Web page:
Five Free State officials fired for illegally selling municipal land
The Mangaung municipality has dismissed five municipal officials over allegations that they sold municipal land illegally.
The officials were accused of selling municipal sites to community members.
Mangaung spokesperson Qondile Khedama confirmed that five officials were dismissed.
Khedama encouraged victims and community members to report anyone who was selling municipal land or flats to the police or municipality.
The action by the municipality comes as it intensifies its Operation Patala - which translates to "pay up" - to get communities to pay their municipal debt.
“With Respect to Operation Patala, 122 accounts have been handed over to Ramathello attorneys for collection. Community members owe Mangaung metropolitan municipality R6,328,651,” Khedama said.
He said the operation will be carried throughout the five regions of Mangaung metro, including Bloemfontein, Thaba Nchu, Botshabelo, Dewetsdorp, Wepener, Van Stadensrus and Soutpan.
“The campaign is starting in Lourierpark and Bloemside, and will later move to other areas,” he said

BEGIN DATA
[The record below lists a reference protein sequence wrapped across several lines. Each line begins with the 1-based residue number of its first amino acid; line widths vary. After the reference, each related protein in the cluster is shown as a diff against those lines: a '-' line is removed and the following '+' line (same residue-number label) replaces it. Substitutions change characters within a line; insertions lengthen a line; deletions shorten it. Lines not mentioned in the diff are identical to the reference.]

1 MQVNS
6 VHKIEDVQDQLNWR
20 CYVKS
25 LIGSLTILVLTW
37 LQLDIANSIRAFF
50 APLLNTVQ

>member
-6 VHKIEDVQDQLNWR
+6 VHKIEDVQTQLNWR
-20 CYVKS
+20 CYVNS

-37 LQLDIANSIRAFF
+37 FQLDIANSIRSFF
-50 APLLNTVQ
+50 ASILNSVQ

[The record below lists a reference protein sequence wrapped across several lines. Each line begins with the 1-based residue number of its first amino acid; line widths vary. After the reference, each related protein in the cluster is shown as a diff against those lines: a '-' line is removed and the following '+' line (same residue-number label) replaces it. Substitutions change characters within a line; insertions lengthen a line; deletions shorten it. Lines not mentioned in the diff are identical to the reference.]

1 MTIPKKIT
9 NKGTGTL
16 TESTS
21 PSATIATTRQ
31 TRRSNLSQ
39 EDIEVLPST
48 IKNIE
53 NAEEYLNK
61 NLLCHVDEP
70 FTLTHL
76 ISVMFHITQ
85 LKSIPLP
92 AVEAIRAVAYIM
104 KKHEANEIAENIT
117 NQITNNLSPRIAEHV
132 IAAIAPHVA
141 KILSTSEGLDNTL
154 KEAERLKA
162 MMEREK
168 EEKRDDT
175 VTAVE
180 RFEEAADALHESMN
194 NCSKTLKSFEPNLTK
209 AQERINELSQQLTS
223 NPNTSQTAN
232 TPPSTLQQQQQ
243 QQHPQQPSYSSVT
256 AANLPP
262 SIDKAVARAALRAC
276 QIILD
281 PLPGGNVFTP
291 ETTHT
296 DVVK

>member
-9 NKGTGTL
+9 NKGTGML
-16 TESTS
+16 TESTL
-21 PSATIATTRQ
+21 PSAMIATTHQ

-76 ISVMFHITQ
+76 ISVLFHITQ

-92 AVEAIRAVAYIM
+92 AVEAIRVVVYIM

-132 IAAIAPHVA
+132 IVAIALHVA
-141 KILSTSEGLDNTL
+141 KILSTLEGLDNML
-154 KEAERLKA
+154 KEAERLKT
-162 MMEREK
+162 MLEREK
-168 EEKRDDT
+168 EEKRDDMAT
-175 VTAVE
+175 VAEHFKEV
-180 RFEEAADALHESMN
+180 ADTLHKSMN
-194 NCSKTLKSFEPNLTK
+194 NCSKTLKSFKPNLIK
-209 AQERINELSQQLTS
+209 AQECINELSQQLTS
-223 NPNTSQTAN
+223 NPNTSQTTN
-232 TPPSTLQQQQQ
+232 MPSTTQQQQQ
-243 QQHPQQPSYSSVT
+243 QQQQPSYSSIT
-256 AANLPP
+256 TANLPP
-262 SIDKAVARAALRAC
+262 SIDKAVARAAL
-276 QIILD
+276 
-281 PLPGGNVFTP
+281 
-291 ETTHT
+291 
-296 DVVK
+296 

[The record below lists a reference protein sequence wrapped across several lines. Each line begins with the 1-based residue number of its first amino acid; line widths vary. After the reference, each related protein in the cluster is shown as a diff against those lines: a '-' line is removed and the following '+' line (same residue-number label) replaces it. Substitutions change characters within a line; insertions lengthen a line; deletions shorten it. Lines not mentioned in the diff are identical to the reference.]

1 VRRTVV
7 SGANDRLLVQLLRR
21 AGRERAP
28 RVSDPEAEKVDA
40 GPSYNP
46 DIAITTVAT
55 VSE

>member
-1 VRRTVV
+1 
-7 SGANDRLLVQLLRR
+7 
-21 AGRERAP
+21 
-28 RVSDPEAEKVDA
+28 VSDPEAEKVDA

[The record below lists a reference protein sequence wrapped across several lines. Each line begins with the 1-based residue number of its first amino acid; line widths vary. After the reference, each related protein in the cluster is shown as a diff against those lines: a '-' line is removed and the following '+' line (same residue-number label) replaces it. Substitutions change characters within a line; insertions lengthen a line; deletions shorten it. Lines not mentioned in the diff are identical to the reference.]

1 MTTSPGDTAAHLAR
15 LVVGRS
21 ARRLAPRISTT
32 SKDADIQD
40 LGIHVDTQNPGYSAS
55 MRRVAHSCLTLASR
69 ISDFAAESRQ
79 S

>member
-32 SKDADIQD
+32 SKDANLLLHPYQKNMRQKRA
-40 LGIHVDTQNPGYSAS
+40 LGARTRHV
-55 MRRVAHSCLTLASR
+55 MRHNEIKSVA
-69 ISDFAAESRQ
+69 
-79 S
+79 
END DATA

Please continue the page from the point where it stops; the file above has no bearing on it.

Khedama said the municipality will start evicting some residents who bought land or moved into municipal flats illegally.
“Alternative accommodation is offered to people who are unemployed and can no longer afford to pay rent. But, they will be subjected to the requirements to qualify for a free informal settlement site. The sites are available in our informal settlement at Matlharantlheng in Phase 6,” Khedama said.
Last year, matric trial exams stalled as hundreds of schools in the Mangaung municipality were without water.
Thousands of pupils around Bloemfontein were without water for nearly three weeks after the metro put them on a "drip system" owing to non-payment by the Free State education department.
The struggling metro had begun taking action against government departments that have defaulted on paying rates and services.
About 132 primary and high schools are more than R75m in arrears. The majority of the schools were quintile 1 to 4 and depended mainly on the education department to pay their services.
Khedama said: “We have disconnected about 130 schools, and 16 schools reacted immediately. They’ve either paid or made arrangements, so we hope they will stick to the arrangement they’ve made with the municipality.
“The other thing that is critical is that total outstanding debts for water in the schools is more than R75m. That tells you there is a problem with our schools,” he said.
Khedama said the metro's finance directorate would intensify the disconnection of water at business, government and residential properties to recover debt owed to the municipality.
“As part of our plan to improve the city’s financial health, we are rolling out our revenue-enhancement strategy. This has been necessitated by, among others, institutions that do not pay or honour arrangements with the municipality,” he said.